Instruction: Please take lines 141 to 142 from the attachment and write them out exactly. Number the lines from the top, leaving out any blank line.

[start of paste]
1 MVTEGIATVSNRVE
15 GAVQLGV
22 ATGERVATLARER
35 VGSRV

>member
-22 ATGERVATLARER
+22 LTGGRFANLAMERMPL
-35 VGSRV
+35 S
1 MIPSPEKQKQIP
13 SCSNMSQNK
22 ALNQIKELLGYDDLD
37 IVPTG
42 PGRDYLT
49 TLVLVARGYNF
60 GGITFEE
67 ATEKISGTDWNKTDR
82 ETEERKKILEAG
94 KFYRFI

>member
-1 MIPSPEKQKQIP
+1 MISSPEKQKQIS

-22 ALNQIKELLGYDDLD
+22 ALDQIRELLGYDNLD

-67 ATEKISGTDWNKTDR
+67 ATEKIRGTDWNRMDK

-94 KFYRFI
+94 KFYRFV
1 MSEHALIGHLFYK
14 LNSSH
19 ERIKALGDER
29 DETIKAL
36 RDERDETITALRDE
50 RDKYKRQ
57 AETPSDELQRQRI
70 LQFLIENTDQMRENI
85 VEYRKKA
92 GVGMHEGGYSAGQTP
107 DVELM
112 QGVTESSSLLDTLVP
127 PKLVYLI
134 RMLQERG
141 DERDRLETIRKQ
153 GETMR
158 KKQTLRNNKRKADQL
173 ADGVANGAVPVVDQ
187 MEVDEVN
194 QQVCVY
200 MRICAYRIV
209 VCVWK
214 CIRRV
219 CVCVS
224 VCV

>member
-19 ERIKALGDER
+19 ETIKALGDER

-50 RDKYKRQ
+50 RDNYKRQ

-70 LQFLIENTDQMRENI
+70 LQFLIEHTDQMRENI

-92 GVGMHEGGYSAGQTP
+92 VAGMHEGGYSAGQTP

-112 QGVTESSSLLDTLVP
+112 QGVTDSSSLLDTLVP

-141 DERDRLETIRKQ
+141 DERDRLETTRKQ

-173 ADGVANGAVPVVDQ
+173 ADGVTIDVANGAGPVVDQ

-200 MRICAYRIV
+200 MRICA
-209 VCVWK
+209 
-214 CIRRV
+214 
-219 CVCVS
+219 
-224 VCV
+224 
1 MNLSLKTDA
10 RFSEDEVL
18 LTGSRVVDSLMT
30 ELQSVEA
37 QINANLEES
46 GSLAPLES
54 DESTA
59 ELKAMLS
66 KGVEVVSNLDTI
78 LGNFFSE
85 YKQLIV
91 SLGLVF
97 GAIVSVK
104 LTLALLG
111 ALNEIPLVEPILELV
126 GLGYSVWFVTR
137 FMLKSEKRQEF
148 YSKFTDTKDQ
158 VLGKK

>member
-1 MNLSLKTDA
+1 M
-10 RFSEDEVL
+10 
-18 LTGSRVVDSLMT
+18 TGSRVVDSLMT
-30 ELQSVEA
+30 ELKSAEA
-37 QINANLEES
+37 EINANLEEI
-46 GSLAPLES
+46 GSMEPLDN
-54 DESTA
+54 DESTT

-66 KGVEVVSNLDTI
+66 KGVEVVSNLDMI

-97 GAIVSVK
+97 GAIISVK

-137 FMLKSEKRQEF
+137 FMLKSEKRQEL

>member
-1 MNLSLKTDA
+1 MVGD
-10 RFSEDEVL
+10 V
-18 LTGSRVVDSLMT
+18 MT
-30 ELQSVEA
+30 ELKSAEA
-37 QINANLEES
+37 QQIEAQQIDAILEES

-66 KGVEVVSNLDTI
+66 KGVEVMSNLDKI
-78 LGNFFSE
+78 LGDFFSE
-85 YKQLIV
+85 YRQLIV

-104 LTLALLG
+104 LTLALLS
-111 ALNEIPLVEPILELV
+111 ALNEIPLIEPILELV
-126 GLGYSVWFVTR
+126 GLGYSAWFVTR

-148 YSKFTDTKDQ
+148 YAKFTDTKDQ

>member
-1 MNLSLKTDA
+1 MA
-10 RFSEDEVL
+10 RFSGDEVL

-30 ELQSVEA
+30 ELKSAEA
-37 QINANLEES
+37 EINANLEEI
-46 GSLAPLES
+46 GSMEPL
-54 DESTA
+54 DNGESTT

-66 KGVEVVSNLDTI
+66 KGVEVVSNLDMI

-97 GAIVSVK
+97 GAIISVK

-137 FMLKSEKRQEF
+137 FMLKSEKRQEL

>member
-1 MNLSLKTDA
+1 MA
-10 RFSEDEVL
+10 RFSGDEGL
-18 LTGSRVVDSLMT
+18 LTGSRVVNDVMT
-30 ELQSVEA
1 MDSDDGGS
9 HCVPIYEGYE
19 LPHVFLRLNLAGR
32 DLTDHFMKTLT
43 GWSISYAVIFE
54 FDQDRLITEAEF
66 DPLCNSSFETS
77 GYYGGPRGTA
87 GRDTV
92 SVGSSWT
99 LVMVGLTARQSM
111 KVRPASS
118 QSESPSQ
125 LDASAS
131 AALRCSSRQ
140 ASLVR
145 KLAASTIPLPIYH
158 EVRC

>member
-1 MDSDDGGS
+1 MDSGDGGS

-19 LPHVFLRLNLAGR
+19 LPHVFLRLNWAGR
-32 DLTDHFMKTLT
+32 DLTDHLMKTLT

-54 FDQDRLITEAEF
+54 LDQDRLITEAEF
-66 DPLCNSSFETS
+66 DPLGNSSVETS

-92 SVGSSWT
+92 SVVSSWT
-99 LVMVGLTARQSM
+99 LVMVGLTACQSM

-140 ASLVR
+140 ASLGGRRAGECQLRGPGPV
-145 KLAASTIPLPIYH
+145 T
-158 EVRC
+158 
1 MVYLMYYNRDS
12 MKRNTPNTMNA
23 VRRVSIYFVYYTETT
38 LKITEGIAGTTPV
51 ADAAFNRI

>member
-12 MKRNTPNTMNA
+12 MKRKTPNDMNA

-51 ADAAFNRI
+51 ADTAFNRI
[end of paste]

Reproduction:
+126 GLGYSAWFVTR

-148 YSKFTDTKDQ